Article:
No doubt it’s a dance classic



O’Reilly Theater, Dublin
There aren’t many classics in contemporary dance, but after 40 years of performances in over 40 countries, Maguy Marin’s May B deserves this title.

Four decades is plenty of time for fashions to change aesthetics and presentation. The edge can be dull over time to the mediocrity of the butter knife. Add to that the immutable character of contemporary dance. Plays, operas and ballets can be updated and reinvented, gaining new life by modernizing the setting. Contemporary dance works are rarely changed, so they must be sustainable from day one if they are to become classics.

May B, inspired by the writings of Samuel Beckett, stages a white powdered, physically awkward segment of humanity, incoherently mumbling and reeling across the stage in a state of endless wandering. Like Beckett, Marin delights in the absurd.

Of various sizes and physical shapes, the 10 performers of this Maguy Marin Company manufacture at Dublin Dance FestivalThe Winter Edition’s showcases the richness of difference while sharing a sense of humanity, not only among themselves but with the public. Individually, they ooze a vulnerable loneliness, but they frequently come together in unison dances, driven by a gentle common pulse, like a shared heartbeat.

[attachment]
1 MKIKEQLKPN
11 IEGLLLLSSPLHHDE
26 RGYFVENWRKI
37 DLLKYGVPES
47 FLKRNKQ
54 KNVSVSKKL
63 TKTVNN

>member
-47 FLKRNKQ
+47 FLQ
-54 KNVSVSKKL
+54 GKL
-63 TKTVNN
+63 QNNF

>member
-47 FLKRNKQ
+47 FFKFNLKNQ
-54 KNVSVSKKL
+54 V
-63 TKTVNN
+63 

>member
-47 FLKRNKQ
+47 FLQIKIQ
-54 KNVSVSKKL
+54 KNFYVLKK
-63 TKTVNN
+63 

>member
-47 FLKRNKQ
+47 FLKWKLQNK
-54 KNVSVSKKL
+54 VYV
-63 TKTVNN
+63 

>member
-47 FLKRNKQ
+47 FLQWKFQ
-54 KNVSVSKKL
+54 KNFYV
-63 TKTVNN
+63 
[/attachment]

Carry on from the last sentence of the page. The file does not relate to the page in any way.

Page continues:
They are strangers. Before the lights come on on stage, we listen in the dark to Schubert’s Der Leiermann, with its portrayal of a hurdy-gurdy player ignored by all but stoically turning the neck of his instrument. That sense of futility – the Beckettian “I can’t go on. I will continue ”- is at the heart of the 90-minute piece.

Throughout his career, Marin has experimented with form to force audiences to reflect on his values. The scene does not offer an escape from life but is a hard mirror in which one must wonder. May B does not contain the sharp rhetoric of later works, and perhaps her success – and longevity – does not rest on any eureka moment of understanding. Instead, it creates a visceral connection, just as Brendan Behan felt about Beckett: “I don’t know what his pieces are about, but I know I appreciate them. I don’t know what a swim in the ocean is, but … I love the water flowing over me.

Race over


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